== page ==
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Utah liquor reform advances, but other bills appear doomed

Published February 28, 2012 8:43 am

Alcohol • Imperiled legislation would increase licenses, ease restrictions.
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After a year of scandals in the state's liquor monopoly, a senate committee on Monday unanimously passed reform legislation, without discussing any of the bill's proposed oversights for the troubled agency that oversees alcohol.

Instead, the committee spent its time discussing an amendment to the 81-page SB66, which would have reduced state price markups for small breweries and wineries. But Sen. President Michael Waddoups successfully killed that proposal.

Waddoups, R-Taylorsville, argued that reductions in the state's alcohol taxing structure could spur more production, which he contended would lead to more drunk driving and teen drinking problems, without offering specifics to back up his claim.

Two other liquor bills are unlikely to pass.

Rep. Gage Froerer, R-Huntsville, is sponsoring HB270, which would raise the number of restaurant liquor permits that are based on the state's population. And, SB75, sponsored by Senate Minority Leader Ross Romero, D-Salt Lake City, would increase bar permit numbers, allow drink specials and get rid of restaurant partitions, dubbed Zion Curtains, which hide bartenders from public view.

"Those are dead," Waddoups said of Froerer's and Romero's bills. "They will increase access to alcohol. When you increase quotas you increase access to alcohol. There's no point having a quota if the minute you get close to it you raise it. The quotas are there for a reason."

"That's news to me," Romero said, reacting to word that his bill may not be passed. "We have already exceeded the number of liquor licenses by population, so we're living in a reality that's not accurate.

"I think it's unfortunate that these ideas won't even be getting a hearing this year."

On Monday, the reform legislation passed out of the Senate Workforce Services and Community and Economic Development Committee. SB66 would add two more commissioners to the five-member board that oversees the Department of Alcoholic Beverage Control (DABC). The expanded commission in turn, would divide itself into two committees to focus on regulation and retail sales. The full commission would make final determinations.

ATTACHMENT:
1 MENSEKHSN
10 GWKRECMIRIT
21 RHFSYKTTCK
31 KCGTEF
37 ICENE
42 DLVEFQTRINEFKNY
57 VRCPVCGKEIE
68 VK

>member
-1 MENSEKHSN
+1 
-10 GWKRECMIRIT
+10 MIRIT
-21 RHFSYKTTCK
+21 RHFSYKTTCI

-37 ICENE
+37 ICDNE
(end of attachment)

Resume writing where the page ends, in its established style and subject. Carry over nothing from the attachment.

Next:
Under the bill, the commission also would have independent auditors, who would report directly to the board, rather than to senior staff members — a tradition that has been in practice for years.

The bill's sponsor, Sen. John Valentine, R-Orem, said the independent auditors would provide direct — rather than indirect — information to the part-time commission.

Richard Sperry, chairman of the commission, welcomed the changes, saying if the board would have had independent auditors, mismanagement at the DABC might have been uncovered sooner.

Legislative auditors have reported that senior DABC managers routinely rigged bids and split millions of dollars of invoices to avoid state procurement laws. For years, however, state examiners have raised concerns about managers artificially splitting invoices. But the makeup of the liquor-control board changes periodically as members' terms expire, and no one took action.

The most recent audit was prompted by complaints involving business transactions, totaling $370,000, between the department and a company owned by the son of former executive director Dennis Kellen. The Attorney General's Office is looking into the allegations.








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